By Giles Ji Ungpakorn
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After Thailand’s election crisis continues amid violence

This article is over 7 years, 10 months old
Issue 2392
A Yellow shirt protesting in the Thai capital of Bangkok
A “Yellow shirt” protesting in the Thai capital of Bangkok (Pic: Flickr/killerturnip)

If Democrat Party protesters, business leaders, military commanders, top civil servants, judges, NGOs, and senior academics have their way, Thai democracy will be finished. But the royalist “Yellow Shirt” conservatives in Thailand are a minority, albeit a powerful one.

The majority of ordinary people want to defend their democratic rights and have shown that they are prepared to do so since the early 1970s.

Following the recent anti-government protests, where the protesters, led by Suthep Thaugsuban, called for an end to parliamentary democracy, prime minister Yingluck Shinawatra decided to dissolve parliament and call fresh elections for February 2014.

The election failed to solve the crisis because those opposed to Shinawatra’s Pua Thai government do not respect elections and democracy.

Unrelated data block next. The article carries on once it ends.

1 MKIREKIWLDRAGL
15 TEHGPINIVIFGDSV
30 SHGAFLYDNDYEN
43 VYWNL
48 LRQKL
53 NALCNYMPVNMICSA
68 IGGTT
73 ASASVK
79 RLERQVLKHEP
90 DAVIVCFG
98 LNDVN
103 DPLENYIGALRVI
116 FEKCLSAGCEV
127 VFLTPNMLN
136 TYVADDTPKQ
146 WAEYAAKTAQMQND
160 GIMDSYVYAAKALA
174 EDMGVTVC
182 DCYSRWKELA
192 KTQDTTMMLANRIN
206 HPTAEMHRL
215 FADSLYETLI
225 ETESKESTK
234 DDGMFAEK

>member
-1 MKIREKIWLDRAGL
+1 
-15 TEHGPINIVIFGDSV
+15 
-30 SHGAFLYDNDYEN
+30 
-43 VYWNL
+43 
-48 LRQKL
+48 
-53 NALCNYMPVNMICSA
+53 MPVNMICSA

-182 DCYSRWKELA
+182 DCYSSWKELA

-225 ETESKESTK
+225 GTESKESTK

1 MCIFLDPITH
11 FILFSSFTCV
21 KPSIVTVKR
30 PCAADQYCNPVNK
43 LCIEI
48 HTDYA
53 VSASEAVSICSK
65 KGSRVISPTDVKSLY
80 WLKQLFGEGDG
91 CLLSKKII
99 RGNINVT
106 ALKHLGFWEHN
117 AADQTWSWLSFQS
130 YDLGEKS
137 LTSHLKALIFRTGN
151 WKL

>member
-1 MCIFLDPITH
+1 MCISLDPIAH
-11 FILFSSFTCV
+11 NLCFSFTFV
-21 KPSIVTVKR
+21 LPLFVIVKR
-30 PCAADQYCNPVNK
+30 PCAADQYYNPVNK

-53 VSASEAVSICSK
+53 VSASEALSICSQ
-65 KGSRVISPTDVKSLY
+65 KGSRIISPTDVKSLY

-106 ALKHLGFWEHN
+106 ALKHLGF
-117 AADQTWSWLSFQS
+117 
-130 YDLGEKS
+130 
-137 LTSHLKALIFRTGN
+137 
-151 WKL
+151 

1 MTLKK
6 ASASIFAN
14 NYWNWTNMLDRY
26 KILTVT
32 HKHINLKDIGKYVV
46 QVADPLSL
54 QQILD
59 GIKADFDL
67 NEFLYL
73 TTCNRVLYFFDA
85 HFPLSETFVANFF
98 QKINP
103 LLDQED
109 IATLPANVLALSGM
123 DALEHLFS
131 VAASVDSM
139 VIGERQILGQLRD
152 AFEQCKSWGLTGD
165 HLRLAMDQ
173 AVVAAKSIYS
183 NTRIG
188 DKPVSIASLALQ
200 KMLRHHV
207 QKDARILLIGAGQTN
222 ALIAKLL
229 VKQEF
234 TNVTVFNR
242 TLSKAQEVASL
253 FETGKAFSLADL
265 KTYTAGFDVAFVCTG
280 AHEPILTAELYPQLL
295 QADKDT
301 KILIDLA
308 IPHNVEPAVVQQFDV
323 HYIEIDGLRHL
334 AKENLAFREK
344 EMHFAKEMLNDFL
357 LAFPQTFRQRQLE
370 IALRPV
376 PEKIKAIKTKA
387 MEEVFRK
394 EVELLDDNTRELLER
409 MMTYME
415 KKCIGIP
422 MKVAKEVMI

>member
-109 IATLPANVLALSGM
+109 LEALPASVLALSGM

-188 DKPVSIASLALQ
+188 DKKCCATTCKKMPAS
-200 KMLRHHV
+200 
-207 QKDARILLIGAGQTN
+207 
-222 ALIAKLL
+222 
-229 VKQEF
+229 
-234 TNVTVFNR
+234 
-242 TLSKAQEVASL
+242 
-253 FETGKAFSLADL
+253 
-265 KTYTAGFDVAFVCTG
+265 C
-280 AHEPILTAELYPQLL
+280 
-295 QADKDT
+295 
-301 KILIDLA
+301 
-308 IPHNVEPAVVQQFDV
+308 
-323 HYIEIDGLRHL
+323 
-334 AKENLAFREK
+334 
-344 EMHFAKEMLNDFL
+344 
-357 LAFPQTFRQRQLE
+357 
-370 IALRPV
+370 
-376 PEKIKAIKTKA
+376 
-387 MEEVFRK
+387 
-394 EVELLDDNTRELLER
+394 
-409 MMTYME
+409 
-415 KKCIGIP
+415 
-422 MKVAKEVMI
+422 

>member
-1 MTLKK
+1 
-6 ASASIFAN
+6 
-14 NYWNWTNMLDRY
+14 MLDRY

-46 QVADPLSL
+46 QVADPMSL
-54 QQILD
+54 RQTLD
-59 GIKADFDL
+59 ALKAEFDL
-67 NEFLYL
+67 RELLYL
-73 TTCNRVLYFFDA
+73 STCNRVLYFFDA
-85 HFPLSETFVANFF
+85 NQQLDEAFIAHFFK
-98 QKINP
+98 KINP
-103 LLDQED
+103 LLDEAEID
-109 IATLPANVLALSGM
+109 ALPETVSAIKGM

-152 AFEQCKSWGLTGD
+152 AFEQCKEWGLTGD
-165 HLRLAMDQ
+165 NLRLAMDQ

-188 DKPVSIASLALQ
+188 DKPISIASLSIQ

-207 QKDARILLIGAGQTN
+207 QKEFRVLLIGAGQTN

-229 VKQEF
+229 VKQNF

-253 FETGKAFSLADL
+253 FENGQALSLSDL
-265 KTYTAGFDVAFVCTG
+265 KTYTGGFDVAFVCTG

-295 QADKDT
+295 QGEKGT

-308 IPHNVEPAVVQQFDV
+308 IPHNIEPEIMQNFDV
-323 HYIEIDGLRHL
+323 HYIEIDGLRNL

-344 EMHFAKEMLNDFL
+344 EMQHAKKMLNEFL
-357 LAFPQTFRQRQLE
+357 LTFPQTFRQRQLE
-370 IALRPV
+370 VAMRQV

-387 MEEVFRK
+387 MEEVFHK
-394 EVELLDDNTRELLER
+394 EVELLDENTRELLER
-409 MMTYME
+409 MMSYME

Democrat Party thugs have used guns and grenades in broad daylight to attack ordinary people and the police. They act with impunity because the military and the judiciary support them.

It is nonsense to argue that the pro-democracy “Red Shirts” are rural villagers from the north and north-east and that Thaugsuban’s royalist supporters are Bangkok residents. 

The results from the 2011 general election showed that the Bangkok population is evenly split between Pua Thai and the Democrats.


Another hypothesis, found in many foreign media reports, that the present long-running unrest in Thailand is primarily caused by a “crisis of royal succession”, assumes wrongly that the ageing Thai monarch has real power and that he has been constantly intervening in politics.

It also assumes that social and political crises are merely about elite rivalries with no involvement by millions of ordinary people.

The long running Thai crisis is a result of an unintentional clash between the conservative way of operating in a parliamentary democracy and a more modern one.

It is related to attempts by ex-prime minister Thaksin Shinawatra, Yingluck’s brother, to modernise Thai society so that the economy could become more competitive on a global level, especially after the 1996 Asian economic crisis.

The real division between the Reds and the Yellows in the current crisis is class.

There is a clear tendency for workers and poor to middle income farmers to support Yingluck’s Pua Thai Party and the Red Shirts, irrespective of geographical location.

This is because of Thaksin’s pro-poor policies of universal health care, job creation and support for rice farmers. The Thai crisis has important class dimensions, but they are complicated by the political weakness of the Left and the organised working class.

This is why Shinawatra’s Pua Thai Party can dominate and lead the Red Shirts. The immediate danger is that the elites will push for a grubby compromise that will decrease the democratic space.


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